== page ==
Unasked Questions for a Not-Quite Apology

By Lilly Fowler

Coverage of Pope Benedict XVI’s incendiary speech last Tuesday began almost immediately and refuses to fade away. By Wednesday, the Los Angeles Times Tracy Wilkinson had written an article covering the event with the headline, “Pope, Citing Islam, Criticizes Holy Wars and Fanaticism.” Within a few days, the Holy Father had issued an apology, of sorts, and Reuters distributed “Pope Expresses Regret for Remarks.” By Sunday, the pontiff, in a rare occurrence, had decided to impart a personal and public apology.

Yet despite countless articles on the subject, the question of whether or not journalists have done their job is yet to be resolved.

In her article, Wilkinson writes, “In contrast to fanatic abuse of religion, the pope said, in Christianity ‘the fundamental decisions made about the relationship between faith and the use of human reason are part of the faith itself.'” Add to this the fact that, at the beginning of his talk, the pope, quoting a 14th-century Byzantine emperor, cited Islam as an example of the dangerous, improper relationship between religion and violence and one could predict the outcry from Muslims.

Which is just what Wilkinson did: “Ultimately, the pope’s long exposition was not about Islam…but the remarks on Islam, however couched, were likely to draw the most attention.” She also adds, however, that “the pontiff’s lecture was long, dense and subject to wide interpretation.” When pressed for answers about the point of the papal address, church officials responded with, “Benedict was not attacking Islam but highlighting forced conversions and holy war as historical examples of the violent use of religion.”

Apparently, Muslims were not satisfied with this reply because by Friday, the Los Angeles Times ran another article by Wilkinson, “Muslims Lash Out at Pope’s Remarks.” In it she does a good job of summarizing Muslim reactions to the pope’s words, and she also mentions a Vatican statement released on Thursday regarding the matter. Questions, however, are still left unanswered. The statement by the church is a repeat of what was reported by Wilkinson on Tuesday with only a slight addition: “It is clear that the Holy Father’s intention is to cultivate respect and dialogue toward other religions and cultures, and that clearly included Islam.”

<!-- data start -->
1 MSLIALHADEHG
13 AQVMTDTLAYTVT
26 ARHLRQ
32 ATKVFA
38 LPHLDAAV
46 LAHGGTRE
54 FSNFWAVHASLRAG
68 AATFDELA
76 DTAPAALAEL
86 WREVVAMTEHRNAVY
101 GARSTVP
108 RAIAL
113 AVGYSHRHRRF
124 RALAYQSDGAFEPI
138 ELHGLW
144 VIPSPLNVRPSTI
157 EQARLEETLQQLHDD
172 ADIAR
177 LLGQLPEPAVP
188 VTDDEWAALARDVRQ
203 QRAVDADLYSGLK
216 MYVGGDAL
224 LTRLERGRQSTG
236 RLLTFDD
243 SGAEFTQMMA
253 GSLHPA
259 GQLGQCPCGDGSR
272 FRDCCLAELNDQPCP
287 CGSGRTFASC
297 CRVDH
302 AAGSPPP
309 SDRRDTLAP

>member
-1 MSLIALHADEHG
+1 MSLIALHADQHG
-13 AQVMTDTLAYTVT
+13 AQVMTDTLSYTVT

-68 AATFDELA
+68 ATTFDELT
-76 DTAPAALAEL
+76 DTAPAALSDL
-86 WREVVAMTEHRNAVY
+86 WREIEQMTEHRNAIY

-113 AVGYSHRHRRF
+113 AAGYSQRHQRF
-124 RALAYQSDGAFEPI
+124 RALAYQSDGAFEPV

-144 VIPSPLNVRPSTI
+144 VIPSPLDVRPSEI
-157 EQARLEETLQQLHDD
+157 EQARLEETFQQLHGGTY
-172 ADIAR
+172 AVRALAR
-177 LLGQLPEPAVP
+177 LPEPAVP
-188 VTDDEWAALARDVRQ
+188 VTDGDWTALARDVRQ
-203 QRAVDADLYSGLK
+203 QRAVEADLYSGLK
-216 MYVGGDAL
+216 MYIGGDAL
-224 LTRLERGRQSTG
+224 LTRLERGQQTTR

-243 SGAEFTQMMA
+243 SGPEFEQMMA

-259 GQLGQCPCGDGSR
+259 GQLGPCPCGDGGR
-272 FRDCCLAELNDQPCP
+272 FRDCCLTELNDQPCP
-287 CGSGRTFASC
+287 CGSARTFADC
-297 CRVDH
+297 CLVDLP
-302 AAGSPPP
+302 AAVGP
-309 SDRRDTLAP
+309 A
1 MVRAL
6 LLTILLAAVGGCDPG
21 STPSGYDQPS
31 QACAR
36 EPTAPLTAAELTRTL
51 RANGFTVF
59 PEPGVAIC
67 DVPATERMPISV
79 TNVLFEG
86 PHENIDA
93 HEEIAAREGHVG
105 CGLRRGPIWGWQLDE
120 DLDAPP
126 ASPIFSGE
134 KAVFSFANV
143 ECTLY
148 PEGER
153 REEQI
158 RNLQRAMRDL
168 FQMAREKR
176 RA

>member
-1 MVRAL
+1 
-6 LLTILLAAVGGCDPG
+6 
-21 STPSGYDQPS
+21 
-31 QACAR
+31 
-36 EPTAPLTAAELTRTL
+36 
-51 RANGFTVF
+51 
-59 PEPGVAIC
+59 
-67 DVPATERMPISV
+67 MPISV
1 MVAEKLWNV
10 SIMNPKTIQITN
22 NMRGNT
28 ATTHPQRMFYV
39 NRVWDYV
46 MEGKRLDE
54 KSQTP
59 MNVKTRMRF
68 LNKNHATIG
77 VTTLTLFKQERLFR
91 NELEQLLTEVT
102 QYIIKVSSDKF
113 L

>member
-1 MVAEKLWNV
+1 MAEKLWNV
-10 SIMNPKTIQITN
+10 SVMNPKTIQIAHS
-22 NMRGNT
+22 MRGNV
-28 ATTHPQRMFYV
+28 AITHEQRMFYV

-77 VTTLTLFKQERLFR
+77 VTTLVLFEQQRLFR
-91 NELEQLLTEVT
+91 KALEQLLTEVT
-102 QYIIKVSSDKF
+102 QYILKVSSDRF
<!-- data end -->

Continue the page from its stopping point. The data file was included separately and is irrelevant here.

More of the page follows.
Given the seriousness of the situation, what is frustrating is that even after Sunday’s apology one still wonders why the Catholic Church has not provided more adequate answers. The pope has said that he did not agree with the quotations from the emperor he provided in his speech, but if his only true intention was to cultivate dialogue and not to criticize, why did the pope decide to evoke Islamic violence rather than the history of Catholic violence to make his point? What, exactly, does he mean to say about the differences between Christianity and Islam?

If he intended to say something about the way in which Muslims or Christians view God, journalists would do well to press the Vatican to talk about it now. Some may feel such theological points are too arcane to delve into, but the pope himself has said his talk was meant to increase dialogue between religious traditions.

The lack of answers to questions such as these is surely as much about the church’s reticence in providing them as it is about journalists not pressing hard enough or asking the right questions. Many Muslims have not been satisfied with what has been articulated so far, and neither should we.

Lilly Fowler is a graduate student at the University of Southern California’s Annenberg School for Communication.